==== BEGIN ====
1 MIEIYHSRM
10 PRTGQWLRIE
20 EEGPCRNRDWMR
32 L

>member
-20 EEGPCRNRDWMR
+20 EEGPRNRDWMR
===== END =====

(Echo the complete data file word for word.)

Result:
1 MIEIYHSRM
10 PRTGQWLRIE
20 EEGPCRNRDWMR
32 L

>member
-20 EEGPCRNRDWMR
+20 EEGPRNRDWMR